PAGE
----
Tips for parents and students to play by the rules in navigating the collegiate sports recruiting process
Ann Arbor, Mich. — Sept. 25, 2014 — While many prospective college students focus on academic scholarships, there are also a large number of student-athletes that strive to play on a collegiate sports team. Approximately one to two percent of undergraduate students in bachelor’s degree programs receive athletic scholarships totaling roughly $1 billion a year. But when is the right time to start the recruiting process and how does a student receive an athletic scholarship?
Financial advisor and college planner, Timothy C. Parros, CCPS, founder of Parros College Planning, an Ann Arbor, Mich., based company providing resources for the college admissions process to parents and prospective college students, offers insight on how the collegiate sports recruiting process works and what prospective college student-athletes can do to increase their chances of playing for a Division I, Division II, or Division III schools.
“One of the most common questions I get asked by parents of student athletes is when to start the college recruiting process,” Parros said. “In middle school, the academic piece should be the focus for the student-athlete; however athletes should be on the radar of coaches and recruiters early in the game so they can keep tabs on the student through the developing years. This means the student-athlete should start prepping during sophomore year; by the time junior year is reached, the athletic ‘marketing plan’ can be in full effect.”
According to Parros, the student must initiate contact with the college coach before his or her senior year; a Division I coach cannot contact a student directly before July 1 between the student’s junior and senior year. Further, the initial introduction by the student must be done via email. However, college coaches can communicate with the student’s high school coaches prior to July 1. After July 1, college coaches can contact students and campus visits may be offered at that time.
How does a student capture the attention of a college coach who is inundated with emails from students across the nation wanting to play for that specific school, on that specific team? Parros recommends the first email sent from the student should be generic and sent to all of the coaches on a student’s college wish list. Subsequent contact should be personal with direct responses to characteristics of the team, school and coach.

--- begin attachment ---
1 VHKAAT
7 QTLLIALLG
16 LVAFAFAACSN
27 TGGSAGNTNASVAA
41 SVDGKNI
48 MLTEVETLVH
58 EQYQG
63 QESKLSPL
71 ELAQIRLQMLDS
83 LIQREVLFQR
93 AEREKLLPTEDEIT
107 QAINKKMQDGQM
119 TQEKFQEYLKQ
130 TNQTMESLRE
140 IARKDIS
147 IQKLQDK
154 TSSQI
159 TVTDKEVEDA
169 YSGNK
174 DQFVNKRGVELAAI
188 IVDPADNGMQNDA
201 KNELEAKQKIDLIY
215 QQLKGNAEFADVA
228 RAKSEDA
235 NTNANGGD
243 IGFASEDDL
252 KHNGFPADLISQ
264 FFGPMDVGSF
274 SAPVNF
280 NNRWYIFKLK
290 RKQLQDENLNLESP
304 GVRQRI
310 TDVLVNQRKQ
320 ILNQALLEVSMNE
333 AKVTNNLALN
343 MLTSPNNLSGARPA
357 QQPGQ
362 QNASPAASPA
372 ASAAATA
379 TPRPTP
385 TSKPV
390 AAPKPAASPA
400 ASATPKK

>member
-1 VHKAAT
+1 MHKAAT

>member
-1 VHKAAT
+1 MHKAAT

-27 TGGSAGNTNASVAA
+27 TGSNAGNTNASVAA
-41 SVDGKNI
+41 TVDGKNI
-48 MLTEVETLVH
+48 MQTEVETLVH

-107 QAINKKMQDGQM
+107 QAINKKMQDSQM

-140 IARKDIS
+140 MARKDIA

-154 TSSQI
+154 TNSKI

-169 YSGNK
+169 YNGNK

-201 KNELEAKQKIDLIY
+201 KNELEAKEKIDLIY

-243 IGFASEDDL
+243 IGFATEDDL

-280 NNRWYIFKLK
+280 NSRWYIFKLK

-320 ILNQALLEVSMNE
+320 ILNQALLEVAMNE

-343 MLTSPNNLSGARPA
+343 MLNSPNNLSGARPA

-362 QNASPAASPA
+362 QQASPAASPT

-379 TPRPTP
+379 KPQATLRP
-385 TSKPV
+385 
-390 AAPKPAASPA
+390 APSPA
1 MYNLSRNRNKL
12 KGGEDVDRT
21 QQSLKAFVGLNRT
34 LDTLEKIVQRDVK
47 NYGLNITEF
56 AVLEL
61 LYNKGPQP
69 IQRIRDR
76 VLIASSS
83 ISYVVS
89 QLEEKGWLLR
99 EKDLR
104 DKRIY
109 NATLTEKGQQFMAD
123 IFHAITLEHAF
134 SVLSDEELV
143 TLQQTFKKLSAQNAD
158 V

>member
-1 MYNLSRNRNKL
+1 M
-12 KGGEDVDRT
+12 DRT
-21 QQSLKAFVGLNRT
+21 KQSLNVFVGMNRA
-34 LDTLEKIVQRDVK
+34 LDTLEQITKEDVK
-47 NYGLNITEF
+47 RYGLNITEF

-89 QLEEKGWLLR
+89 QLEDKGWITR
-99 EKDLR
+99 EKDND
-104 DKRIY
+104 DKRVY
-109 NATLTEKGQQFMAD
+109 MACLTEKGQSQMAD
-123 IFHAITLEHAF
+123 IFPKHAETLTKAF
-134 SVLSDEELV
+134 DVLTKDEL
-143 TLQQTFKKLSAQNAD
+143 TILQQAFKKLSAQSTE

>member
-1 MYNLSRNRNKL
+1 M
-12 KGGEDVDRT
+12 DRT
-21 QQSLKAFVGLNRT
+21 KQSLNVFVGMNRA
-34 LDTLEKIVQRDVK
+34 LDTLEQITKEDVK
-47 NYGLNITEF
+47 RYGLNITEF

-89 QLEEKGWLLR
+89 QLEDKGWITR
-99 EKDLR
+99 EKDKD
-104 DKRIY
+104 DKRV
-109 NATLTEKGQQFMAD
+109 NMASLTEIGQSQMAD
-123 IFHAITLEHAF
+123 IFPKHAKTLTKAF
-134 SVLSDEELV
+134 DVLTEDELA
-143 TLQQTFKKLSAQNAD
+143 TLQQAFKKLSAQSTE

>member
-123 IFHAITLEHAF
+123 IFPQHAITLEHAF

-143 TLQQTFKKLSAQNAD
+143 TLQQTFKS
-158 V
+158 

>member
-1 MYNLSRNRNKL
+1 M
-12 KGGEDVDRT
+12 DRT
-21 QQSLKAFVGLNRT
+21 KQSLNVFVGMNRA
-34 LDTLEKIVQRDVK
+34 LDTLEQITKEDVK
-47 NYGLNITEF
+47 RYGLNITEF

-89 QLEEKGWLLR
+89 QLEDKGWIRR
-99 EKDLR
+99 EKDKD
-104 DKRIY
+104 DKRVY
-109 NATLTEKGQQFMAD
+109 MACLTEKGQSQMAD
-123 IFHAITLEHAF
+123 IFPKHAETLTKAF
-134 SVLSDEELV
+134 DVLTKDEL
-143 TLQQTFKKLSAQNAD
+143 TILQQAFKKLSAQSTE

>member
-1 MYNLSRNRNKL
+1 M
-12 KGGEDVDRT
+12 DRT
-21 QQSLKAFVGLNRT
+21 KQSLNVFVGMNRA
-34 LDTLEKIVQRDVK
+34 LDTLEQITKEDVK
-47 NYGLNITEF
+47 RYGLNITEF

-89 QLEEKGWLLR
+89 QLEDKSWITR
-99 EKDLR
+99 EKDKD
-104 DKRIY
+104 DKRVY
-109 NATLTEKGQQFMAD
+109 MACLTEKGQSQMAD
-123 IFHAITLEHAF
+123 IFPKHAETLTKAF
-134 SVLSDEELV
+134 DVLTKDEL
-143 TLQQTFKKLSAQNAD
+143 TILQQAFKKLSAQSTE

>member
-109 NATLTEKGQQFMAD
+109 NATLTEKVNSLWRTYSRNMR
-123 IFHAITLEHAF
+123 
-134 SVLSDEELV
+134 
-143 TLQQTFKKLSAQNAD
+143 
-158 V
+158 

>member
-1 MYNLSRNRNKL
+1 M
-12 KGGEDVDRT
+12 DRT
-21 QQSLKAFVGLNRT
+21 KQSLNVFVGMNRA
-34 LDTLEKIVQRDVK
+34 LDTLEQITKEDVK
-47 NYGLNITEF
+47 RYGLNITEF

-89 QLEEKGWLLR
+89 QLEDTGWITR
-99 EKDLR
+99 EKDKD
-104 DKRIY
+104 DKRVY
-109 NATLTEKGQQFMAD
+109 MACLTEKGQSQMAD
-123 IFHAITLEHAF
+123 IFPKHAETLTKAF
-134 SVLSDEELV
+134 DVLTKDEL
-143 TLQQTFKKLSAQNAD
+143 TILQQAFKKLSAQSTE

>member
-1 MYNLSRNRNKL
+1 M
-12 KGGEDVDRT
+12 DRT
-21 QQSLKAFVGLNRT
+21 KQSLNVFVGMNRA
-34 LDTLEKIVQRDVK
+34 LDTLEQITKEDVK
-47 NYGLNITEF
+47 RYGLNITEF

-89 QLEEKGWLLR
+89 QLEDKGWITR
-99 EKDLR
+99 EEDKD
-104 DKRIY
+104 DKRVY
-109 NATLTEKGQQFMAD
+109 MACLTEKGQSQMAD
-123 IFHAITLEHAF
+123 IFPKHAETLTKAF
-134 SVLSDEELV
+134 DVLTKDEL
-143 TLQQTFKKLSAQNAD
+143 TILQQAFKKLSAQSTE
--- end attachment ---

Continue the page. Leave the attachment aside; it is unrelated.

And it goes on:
“One of the easiest ways to personalize contact with a coach is to respond directly to questions the coach poses and tailor those responses to the specifics of that team,” Parros said. “Students should provide insight into skills and capabilities that would enhance the team and demonstrate knowledge of not only the sport, but also the accomplishments of the specific team the student is interested in playing on.”
Parros also says videos are a useful tool to help a student stand out among the thousands of other college-athlete hopefuls and demonstrate specific athletic talents.
“It is very beneficial for student athletes to have a video made from games throughout the season and uploaded to YouTube,” Parros said. “The coaches can look at the videos and gauge a student’s potential or a particularly strong athletic talent, such as a three point shot.”
According to Parros, student athletes do not need to hire a recruiting company to assist in the process.
“There are numerous students who have been successful in playing for Division I or II schools on scholarship after contacting the coaches directly and handling the promotion of talents individually,” Parros said. “The most effective way to do this is through the school’s own student athlete portal on the college’s website or other online resources.”
Parros adds that while Division III schools can’t offer athletic scholarships, they can offer academic scholarships to deserving athletes. Lastly, Parros reminds students and parents that “student-athlete” begins with ‘student’.
“While coaches recruit based on talent, abilities and potential, they are also looking for students who excel in the classroom. A low GPA cannot be made up for on the playing field. Top schools want top talent – both in and out of the classroom,” Parros said.